The Minerals Council of Australia (MCA) welcomes the opportunity to comment on the Minerals Resource Rent Tax Amendment (Protecting Revenue) Bill 2012 (the Bill). The Bill is designed to restrict the full crediting of State and Territory royalties under the Minerals Resource Rent Tax (MRRT) to those in place as at 1 July 2011.

Full crediting of royalties is a key feature of the MRRT’s design, one that ensures double taxation is avoided and that delivers a measure of stability and predictability to the overall tax burden on coal and iron ore projects, albeit at the upper end of globally competitive tax rates. The MCA recommends that the Senate Economics Legislation Committee reject both the Bill and the premises on which it is based.

Economic and commercial context

Coal and iron ore are Australia’s two largest export industries which together accounted for more than one third of Australia’s total export earnings in 2011-12. Combined they employ more than 80,000 Australians directly and hundreds of thousands more indirectly, with the vast bulk of employees in regional and remote Australia.

The growth of these industries has yielded significant economic gains to Australians over the last decade. These benefits have been distributed widely throughout the Australian community through a range of channels, including via expanded demand for labour and intermediate inputs (especially services), higher investment and increased revenues to governments.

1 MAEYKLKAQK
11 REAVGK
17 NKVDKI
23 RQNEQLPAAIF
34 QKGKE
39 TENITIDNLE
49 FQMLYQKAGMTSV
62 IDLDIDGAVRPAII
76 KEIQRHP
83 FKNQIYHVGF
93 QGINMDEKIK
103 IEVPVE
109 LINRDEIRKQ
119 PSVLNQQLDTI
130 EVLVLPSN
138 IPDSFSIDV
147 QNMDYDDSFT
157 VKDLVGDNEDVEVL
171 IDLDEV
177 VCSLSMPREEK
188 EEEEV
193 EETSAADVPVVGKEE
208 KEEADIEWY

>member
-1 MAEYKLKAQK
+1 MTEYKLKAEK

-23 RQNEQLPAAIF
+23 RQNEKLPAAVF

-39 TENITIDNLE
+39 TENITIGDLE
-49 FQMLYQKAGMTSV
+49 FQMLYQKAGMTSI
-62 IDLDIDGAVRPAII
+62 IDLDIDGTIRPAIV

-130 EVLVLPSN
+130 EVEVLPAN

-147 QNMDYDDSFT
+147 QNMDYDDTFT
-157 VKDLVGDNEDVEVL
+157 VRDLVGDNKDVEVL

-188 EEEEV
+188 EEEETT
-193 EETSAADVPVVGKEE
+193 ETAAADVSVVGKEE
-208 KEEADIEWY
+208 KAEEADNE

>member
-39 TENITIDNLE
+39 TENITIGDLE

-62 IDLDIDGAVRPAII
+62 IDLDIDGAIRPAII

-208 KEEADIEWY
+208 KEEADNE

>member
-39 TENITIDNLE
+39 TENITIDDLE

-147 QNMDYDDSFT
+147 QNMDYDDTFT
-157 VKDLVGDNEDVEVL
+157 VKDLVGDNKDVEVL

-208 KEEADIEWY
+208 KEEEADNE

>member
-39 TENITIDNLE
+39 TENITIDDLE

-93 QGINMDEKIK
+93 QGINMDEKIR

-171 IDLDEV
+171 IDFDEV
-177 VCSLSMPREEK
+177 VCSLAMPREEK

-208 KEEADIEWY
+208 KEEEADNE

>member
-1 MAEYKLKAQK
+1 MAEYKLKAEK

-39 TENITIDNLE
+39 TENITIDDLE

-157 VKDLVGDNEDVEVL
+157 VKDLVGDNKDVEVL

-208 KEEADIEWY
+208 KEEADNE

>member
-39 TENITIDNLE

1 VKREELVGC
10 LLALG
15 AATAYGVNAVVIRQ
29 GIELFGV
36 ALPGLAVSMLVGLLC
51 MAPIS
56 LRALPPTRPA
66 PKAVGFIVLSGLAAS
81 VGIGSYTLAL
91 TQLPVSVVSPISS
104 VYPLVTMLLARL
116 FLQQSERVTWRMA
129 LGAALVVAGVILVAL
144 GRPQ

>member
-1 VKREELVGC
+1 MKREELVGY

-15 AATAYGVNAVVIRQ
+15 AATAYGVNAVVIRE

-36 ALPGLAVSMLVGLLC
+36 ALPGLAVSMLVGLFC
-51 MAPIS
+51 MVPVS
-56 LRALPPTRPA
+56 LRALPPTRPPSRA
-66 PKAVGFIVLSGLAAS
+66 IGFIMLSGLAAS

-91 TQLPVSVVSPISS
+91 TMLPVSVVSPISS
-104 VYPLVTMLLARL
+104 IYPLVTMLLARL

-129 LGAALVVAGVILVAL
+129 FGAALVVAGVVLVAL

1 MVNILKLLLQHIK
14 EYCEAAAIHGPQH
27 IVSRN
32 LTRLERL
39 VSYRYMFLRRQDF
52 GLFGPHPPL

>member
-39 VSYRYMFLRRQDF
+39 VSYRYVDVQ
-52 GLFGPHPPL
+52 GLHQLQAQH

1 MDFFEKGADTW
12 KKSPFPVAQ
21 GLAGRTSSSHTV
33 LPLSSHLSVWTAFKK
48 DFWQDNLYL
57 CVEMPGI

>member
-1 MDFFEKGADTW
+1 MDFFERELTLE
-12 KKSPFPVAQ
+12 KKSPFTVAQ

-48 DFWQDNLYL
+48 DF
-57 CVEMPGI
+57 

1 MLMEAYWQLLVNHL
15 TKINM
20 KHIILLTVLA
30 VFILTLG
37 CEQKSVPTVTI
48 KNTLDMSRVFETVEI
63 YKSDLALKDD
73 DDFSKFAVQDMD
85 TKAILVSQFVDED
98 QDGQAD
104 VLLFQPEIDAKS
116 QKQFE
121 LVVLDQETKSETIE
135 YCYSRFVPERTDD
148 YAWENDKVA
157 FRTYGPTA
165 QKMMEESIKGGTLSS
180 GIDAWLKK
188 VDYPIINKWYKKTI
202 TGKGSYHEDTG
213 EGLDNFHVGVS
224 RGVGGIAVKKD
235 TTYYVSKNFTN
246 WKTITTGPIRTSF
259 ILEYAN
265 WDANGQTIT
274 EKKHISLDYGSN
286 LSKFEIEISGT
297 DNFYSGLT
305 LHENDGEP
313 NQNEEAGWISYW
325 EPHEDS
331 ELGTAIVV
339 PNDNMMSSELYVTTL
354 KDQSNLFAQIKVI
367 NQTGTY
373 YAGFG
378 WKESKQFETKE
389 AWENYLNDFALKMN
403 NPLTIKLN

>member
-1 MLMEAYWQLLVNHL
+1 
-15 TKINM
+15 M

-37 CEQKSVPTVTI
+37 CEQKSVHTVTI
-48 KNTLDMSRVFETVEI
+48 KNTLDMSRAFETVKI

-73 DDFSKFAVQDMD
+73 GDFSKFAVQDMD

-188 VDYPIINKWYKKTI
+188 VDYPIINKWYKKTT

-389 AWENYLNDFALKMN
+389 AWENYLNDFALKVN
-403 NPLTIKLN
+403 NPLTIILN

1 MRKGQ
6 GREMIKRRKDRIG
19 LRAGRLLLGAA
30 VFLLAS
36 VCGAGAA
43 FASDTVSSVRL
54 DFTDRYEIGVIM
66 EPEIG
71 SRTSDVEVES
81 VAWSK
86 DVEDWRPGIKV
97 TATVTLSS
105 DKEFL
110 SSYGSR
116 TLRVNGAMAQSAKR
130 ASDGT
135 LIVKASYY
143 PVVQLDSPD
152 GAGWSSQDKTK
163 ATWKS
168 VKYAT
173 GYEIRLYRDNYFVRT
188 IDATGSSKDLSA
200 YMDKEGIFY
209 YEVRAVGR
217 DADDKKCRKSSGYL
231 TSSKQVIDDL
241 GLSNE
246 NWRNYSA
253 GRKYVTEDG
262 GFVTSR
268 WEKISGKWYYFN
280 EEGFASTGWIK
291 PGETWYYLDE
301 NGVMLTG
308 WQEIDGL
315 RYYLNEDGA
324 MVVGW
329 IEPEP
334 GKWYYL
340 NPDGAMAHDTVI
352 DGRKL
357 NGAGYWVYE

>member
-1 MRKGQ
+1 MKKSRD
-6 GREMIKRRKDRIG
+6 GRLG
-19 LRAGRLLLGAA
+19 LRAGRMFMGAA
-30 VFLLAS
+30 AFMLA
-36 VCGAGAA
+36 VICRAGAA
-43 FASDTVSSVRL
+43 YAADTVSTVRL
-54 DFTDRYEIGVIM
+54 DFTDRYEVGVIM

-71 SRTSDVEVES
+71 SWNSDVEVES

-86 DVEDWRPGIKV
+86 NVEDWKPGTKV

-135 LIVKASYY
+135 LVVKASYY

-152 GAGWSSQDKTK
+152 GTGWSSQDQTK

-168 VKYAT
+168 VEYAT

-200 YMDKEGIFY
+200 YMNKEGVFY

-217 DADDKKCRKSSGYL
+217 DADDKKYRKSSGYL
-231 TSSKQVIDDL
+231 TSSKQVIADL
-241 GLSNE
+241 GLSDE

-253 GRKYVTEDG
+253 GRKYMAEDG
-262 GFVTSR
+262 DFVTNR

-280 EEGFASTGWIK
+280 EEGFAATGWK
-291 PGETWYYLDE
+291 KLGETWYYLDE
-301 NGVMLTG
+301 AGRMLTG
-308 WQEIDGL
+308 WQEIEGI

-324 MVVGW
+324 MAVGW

Even before the introduction of the MRRT, coal and iron ore were among the highest taxed industries in Australia based on the two main fiscal instruments used to collect mineral resource revenues – State and Territory royalties and Commonwealth company income tax. Due overwhelmingly to higher contributions from these industries, revenue to Australian Governments from the minerals industry has risen more than four-fold since the start of the last decade with a cumulative total from royalties and company tax alone exceeding $124 billion since 2001-02. The industry tax take ratio (calculated as company income tax and royalties over taxable income before royalties) has remained high and stable over this period, averaging 41.6%.

Business conditions in the coal and iron ore industries have deteriorated markedly over the last 12 to 18 months. By October 2012, monthly average thermal coal and coking coal prices were down 36% and 55% respectively from highs reached in 2011, while iron ore prices were down 41%. The continued high Australian dollar has also impacted heavily on industry revenues as part of a larger structural deterioration in Australia’s cost competitiveness that has developed over recent years.

This more difficult operating environment (most acute in the coal industry) has seen the closure of some relatively high-cost operations, job losses and the scaling back of investment plans. It is now widely recognised – including by official forecasters – that there are no more “easy gains” for Australia from high prices for coal and iron ore. Looking ahead, further gains from the development of Australia’s coal and iron ore resources will rely overwhelmingly on expanded export volumes, rigorous cost control and higher productivity.

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